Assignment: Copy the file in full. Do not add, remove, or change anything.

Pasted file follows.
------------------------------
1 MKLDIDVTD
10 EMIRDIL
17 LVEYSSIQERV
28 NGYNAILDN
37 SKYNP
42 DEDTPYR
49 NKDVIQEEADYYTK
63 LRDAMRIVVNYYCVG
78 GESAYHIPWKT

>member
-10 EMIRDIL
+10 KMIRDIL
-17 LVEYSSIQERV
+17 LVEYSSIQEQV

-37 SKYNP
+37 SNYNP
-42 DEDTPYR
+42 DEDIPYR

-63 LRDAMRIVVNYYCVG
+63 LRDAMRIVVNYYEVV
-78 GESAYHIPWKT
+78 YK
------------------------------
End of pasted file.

1 MKLDIDVTD
10 EMIRDIL
17 LVEYSSIQERV
28 NGYNAILDN
37 SKYNP
42 DEDTPYR
49 NKDVIQEEADYYTK
63 LRDAMRIVVNYYCVG
78 GESAYHIPWKT

>member
-10 EMIRDIL
+10 KMIRDIL
-17 LVEYSSIQERV
+17 LVEYSSIQEQV

-37 SKYNP
+37 SNYNP
-42 DEDTPYR
+42 DEDIPYR

-63 LRDAMRIVVNYYCVG
+63 LRDAMRIVVNYYEVV
-78 GESAYHIPWKT
+78 YK